7

I am using JSON.net to serialize my EntityFramework objects.

In the past, I have created a class that applies the "JsonIgnore" attribute to a property, and then I set the "MetadataType" attribute of my main EntityFramework class to that newly created class.

Here is an example:

The class that will be applied to the EF class:

 public class Role_DoNotSerialize
    {
        [JsonIgnore]
        public string Users { get; set; }
    }

The partial class file for the EF class:

[MetadataType(typeof(Role_DoNotSerialize))]
    public partial class Role
    { 
    }

In the above example, the property "Users" will not be serialized when serializing a "Role" object.

My problem is, this same technique fails to work when I add in the EntityKey property like so:

public class Role_DoNotSerialize
    {
        [JsonIgnore]
        public string Users { get; set; }

        [JsonIgnore]
        public System.Data.EntityKey EntityKey { get; set; }
    }

Using this class, the "EntityKey" property is still serialized. What am I doing wrong?

2
  • Well written and good working code. Well, the two top bits that are supposed to work, that is. Jun 18, 2012 at 15:32
  • Found the answer to my question using your question!+1 Jul 10, 2013 at 13:46

2 Answers 2

4

you can do this by implementing your own ContractResolver ( example code with JSON.NET 4.5, but also possible with older versions )

public class ExcludeEntityKeyContractResolver : DefaultContractResolver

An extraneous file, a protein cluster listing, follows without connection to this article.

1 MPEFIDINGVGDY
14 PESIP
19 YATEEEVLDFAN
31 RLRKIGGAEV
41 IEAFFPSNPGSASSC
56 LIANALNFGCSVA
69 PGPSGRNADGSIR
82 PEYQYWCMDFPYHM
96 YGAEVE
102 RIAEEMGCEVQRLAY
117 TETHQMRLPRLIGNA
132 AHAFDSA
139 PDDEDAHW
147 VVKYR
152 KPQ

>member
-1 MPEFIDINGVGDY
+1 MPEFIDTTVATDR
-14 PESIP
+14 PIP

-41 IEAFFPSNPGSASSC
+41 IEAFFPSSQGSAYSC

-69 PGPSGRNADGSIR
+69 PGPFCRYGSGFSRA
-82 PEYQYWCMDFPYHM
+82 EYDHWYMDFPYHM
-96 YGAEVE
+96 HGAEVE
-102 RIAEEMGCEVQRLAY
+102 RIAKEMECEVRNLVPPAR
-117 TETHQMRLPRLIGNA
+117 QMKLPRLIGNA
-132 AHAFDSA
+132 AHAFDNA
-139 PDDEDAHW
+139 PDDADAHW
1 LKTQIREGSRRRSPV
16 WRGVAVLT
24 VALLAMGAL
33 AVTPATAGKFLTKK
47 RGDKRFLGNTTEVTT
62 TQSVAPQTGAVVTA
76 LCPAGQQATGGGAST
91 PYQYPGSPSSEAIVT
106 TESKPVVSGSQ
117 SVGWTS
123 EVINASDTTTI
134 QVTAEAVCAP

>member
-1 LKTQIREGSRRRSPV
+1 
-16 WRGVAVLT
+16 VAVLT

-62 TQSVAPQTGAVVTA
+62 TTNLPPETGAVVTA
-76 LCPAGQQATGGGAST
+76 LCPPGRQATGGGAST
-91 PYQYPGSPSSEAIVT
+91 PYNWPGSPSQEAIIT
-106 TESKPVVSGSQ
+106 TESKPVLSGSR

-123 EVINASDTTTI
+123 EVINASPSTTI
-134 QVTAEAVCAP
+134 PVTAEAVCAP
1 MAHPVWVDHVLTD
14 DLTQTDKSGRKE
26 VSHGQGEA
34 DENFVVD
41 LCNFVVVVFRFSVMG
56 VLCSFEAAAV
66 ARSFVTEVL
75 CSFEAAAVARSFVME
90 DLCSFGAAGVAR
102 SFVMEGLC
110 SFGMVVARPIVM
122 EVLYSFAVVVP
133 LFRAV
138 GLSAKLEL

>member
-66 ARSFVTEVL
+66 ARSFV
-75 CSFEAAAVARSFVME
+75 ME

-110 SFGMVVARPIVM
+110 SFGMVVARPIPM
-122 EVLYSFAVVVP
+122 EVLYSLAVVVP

{
    protected override IList<JsonProperty> CreateProperties(Type type, MemberSerialization memberSerialization)
    {
        IList<JsonProperty> properties = base.CreateProperties(type,memberSerialization);
        return properties.Where(p => p.PropertyType != typeof (System.Data.EntityKey)).ToList();
    }
}

you can then set this to set the ContractResolver for your JsonSerializerSettings object

JsonSerializerSettings serializerSettings = new JsonSerializerSettings();
serializerSettings.ContractResolver = new ExcludeEntityKeyContractResolver();

Note that you are not limited to just that one lambda function but that you can implement any sort of checks you want. You can even override the Converter per property to do custom serialization.

2

I think the latest versions of JSON.NET honor this now. This sample worked for us in an MVC site, but you could use the string however you want.

public ActionResult ContentJsonFormatted(object obj, Formatting formatting = Formatting.Indented)
{
    string result = JsonConvert.SerializeObject(obj, formatting);
    return Content(result, "text/plain");
}

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